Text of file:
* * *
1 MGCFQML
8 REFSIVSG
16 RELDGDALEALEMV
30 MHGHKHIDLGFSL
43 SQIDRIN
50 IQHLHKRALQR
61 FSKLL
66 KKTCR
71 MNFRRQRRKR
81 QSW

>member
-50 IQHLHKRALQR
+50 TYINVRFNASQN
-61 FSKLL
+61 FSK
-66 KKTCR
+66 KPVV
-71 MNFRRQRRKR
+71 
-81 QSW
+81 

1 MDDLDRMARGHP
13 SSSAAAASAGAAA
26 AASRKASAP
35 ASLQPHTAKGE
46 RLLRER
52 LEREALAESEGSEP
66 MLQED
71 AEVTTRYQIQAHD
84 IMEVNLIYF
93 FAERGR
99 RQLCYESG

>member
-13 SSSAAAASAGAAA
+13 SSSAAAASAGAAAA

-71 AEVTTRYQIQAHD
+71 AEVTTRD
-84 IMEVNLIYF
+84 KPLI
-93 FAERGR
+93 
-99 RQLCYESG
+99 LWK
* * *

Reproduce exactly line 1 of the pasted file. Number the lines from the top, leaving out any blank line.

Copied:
1 MGCFQML